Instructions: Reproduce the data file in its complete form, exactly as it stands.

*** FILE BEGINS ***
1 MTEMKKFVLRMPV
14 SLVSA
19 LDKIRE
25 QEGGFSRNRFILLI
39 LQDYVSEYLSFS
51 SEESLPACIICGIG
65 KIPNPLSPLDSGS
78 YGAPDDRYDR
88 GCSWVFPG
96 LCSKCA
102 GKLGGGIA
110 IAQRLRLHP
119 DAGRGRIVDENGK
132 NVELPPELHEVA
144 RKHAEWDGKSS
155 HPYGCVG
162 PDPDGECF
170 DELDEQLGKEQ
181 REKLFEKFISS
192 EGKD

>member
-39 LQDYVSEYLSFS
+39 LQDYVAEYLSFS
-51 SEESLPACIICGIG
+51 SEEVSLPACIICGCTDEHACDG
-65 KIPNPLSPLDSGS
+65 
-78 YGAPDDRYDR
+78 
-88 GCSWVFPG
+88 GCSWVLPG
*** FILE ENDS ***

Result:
1 MTEMKKFVLRMPV
14 SLVSA
19 LDKIRE
25 QEGGFSRNRFILLI
39 LQDYVSEYLSFS
51 SEESLPACIICGIG
65 KIPNPLSPLDSGS
78 YGAPDDRYDR
88 GCSWVFPG
96 LCSKCA
102 GKLGGGIA
110 IAQRLRLHP
119 DAGRGRIVDENGK
132 NVELPPELHEVA
144 RKHAEWDGKSS
155 HPYGCVG
162 PDPDGECF
170 DELDEQLGKEQ
181 REKLFEKFISS
192 EGKD

>member
-39 LQDYVSEYLSFS
+39 LQDYVAEYLSFS
-51 SEESLPACIICGIG
+51 SEEVSLPACIICGCTDEHACDG
-65 KIPNPLSPLDSGS
+65 
-78 YGAPDDRYDR
+78 
-88 GCSWVFPG
+88 GCSWVLPG